Winter is over, and we're now seeing the last of the British apples, so I like to give them a final outing with this simple but effective recipe.
Serves six as a starter
salt and pepper olive oil 6 wood pigeon breasts 3 Crispin apples 100ml balsamic vinegar 2 tbsp sugar 1 tbsp butter mixed salad leaves
Rub the salt, pepper and olive oil on to the pigeon breasts. Core the apples and cut them into 1cm thick slices, retaining the skin. Set these aside. In a saucepan, simmer the balsamic vinegar and sugar for ten minutes, until it has reduced.
Meanwhile, heat a frying pan with half of the butter and cook the pigeon breasts for two minutes on each side. Then remove them from the pan and allow to rest for five minutes. In the same pan that you cooked the pigeon, cook the apple slices with the remaining butter until it turns golden brown (when it has caramelised).
Put the mixed leaves on to a plate. Slice the pigeon breasts and alternate with the apple slices on top of the mixed leaves. Drizzle with the balsamic syrup and serve.
SPRING LAMB WITH ROSEMARY SPRING VEGETABLES
Four hours might seem a long time to have the oven on for roast lamb, but it is worth it for the very tender results. You could use a slow cooker instead.
Serves four to six
1 joint (approximately 1kg) Scotch lamb shoulder, boned and rolled 1 glass red wine 1 sprig rosemary (plus extra for the vegetables) 1 sprig thyme 1 clove garlic 2 litres lamb or chicken stock (enough to cover the joint) salt and pepper 2 tbsp redcurrant jelly 1kg cabbage, leeks and broccoli
Preheat the oven to 375°/190°C/gas mark 5. Heat a heavy-based saucepan and brown the lamb all over, then transfer the joint to a deep roasting tray. Mix together the wine, herbs, garlic, stock and seasoning and pour over the lamb. Cover it with foil and bake for four hours.
Remove the meat from the oven and allow it to rest for at least 30 minutes (wrap it in foil to retain the heat). Transfer the remaining stock from the lamb into a saucepan and reduce it until only about a quarter is left. Stir in the redcurrant jelly and set aside to pour over the lamb at the end.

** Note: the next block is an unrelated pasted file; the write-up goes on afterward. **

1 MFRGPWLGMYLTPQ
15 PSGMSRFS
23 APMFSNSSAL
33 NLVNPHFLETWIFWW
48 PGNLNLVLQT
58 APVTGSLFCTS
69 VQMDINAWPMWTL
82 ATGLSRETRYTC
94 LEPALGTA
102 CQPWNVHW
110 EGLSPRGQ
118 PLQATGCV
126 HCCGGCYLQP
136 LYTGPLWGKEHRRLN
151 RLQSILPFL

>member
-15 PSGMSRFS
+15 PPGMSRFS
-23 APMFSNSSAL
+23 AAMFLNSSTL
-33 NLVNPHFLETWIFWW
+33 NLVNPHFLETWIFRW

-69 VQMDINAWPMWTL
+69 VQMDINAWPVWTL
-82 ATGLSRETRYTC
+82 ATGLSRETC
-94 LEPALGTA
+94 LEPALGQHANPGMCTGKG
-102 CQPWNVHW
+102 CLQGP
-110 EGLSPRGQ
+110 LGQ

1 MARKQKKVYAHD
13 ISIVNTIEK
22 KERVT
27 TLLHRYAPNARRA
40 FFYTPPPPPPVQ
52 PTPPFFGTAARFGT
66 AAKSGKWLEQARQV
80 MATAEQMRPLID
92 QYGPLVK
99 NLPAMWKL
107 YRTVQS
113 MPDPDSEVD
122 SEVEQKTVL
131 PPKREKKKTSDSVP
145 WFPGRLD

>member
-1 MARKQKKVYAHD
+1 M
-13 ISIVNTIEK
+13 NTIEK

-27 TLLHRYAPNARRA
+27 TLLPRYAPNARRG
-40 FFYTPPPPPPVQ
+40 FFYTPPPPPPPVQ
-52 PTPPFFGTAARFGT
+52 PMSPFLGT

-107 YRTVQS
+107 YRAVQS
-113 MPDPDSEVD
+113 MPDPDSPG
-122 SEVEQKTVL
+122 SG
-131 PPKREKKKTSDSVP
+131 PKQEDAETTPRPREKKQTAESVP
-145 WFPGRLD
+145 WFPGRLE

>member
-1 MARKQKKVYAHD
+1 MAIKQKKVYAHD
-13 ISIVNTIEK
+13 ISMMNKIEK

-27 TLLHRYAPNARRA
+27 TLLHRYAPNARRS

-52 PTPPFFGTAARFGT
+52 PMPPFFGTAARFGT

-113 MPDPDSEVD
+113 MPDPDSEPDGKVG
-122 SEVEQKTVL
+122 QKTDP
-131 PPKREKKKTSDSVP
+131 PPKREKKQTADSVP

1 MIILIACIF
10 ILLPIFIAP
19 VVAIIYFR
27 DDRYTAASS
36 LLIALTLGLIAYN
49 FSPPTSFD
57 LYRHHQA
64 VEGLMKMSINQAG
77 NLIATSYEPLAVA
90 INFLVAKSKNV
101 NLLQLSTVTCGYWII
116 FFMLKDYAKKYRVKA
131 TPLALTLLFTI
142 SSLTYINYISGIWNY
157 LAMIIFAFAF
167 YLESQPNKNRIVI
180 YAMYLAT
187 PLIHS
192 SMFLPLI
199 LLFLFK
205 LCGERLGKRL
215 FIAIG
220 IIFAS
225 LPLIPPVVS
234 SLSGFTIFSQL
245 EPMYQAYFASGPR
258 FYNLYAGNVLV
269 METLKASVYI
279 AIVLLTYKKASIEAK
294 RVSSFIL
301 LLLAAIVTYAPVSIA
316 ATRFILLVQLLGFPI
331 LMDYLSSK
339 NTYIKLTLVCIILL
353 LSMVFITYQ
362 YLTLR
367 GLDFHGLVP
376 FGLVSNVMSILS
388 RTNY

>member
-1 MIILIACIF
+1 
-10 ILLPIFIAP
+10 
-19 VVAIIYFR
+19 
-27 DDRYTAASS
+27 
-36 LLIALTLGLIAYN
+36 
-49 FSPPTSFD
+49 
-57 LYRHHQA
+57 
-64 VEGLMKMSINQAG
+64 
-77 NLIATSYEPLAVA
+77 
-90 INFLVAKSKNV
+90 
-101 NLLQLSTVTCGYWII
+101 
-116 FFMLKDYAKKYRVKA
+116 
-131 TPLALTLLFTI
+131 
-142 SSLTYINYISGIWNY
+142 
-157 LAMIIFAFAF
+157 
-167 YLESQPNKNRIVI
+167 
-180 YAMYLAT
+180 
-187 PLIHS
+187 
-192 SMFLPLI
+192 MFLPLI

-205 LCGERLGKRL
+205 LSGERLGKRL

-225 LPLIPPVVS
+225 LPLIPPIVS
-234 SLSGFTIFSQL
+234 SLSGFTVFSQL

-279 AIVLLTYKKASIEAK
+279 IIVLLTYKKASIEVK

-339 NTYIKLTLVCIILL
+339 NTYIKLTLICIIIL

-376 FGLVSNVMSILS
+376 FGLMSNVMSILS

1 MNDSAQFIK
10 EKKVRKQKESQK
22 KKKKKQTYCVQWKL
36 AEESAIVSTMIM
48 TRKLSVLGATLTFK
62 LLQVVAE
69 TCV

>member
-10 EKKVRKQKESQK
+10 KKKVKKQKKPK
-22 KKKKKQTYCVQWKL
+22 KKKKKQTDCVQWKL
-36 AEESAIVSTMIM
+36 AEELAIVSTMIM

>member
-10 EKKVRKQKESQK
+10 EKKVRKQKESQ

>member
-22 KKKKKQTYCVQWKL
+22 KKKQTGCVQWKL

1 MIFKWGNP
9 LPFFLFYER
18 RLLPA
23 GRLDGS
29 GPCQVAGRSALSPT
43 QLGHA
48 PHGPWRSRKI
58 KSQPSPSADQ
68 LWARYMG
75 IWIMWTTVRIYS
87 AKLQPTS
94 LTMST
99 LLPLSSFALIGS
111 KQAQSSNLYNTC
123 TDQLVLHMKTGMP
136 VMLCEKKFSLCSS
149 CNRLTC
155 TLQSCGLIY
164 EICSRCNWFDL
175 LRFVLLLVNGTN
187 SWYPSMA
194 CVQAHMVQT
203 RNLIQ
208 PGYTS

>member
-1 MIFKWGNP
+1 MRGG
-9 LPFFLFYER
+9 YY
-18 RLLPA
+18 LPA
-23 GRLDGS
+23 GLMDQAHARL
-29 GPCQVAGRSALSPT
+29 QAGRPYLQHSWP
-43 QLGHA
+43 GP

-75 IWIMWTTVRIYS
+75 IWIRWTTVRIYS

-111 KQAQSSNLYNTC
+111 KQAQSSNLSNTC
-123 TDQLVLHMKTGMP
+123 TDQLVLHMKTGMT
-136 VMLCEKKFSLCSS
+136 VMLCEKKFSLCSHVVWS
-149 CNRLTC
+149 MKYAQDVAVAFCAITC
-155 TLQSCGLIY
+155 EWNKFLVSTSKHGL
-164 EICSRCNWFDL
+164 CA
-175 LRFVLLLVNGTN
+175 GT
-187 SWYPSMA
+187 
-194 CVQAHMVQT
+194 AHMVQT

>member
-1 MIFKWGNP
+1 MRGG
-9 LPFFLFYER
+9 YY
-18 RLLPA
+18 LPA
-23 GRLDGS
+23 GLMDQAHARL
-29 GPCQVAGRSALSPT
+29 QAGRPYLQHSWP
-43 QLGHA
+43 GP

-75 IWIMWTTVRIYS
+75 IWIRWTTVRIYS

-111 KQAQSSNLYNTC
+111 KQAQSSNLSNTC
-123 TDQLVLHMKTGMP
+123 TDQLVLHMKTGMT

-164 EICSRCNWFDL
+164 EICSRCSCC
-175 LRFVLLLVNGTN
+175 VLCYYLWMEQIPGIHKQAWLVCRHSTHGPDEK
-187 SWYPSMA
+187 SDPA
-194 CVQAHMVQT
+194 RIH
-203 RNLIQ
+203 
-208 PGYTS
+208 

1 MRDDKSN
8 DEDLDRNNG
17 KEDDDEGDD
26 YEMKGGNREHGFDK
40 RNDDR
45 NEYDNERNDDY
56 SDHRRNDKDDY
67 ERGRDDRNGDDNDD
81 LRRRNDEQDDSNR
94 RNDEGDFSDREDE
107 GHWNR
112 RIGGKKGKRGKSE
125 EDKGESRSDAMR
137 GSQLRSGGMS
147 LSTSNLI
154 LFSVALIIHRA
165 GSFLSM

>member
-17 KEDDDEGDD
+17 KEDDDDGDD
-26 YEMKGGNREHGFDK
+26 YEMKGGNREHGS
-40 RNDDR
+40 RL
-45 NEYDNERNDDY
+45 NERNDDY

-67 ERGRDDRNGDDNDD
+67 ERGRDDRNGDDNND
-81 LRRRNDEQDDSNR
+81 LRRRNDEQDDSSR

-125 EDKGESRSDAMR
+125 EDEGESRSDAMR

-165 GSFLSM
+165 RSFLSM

Shred the cabbage and leeks finely and break the broccoli into small florets. Bring 250ml of water to the boil and add a teaspoon of butter. Put the broccoli in first, then the leeks, and for the last minute add the cabbage (cooking for a total of four minutes). Add a teaspoon of finely chopped rosemary to the vegetables at the end to complete the spring flavour. Drain the vegetables and place a big spoonful on each plate.
The lamb should be very tender, so it needs to be carved carefully into slices about 2cm to 3cm thick - to keep it together. Put the lamb slices on top of the vegetables and spoon on the sauce.
BANANA STICKY TOFFEE PUDDING
This is a real old-fashioned pudding, with chopped banana added to give it a novel twist.
Serves four to six
For the pudding
170g butter 180g soft brown sugar 2 small eggs 180g plain flour 12g baking powder 200g chopped banana
For the sauce
250g soft brown sugar 140ml double cream 65g butter
Preheat the oven to 350°F/180°C/gas mark 4. Grease and sugar a baking tray or two round sponge tins. Cream the butter and sugar together, then slowly add the eggs. Gently fold in the sieved flour and baking powder, then add the chopped banana. Scrape the mixture into the tin(s) and bake for ten minutes, then turn the oven down to 300°F/150°C/gas mark 2 and bake for a further hour.
While the pudding is baking, make the sauce. Place all the ingredients in a pot and bring to the boil. When the sugar has dissolved, remove from the heat. Take the pudding out of the oven, pour the sauce over it and serve.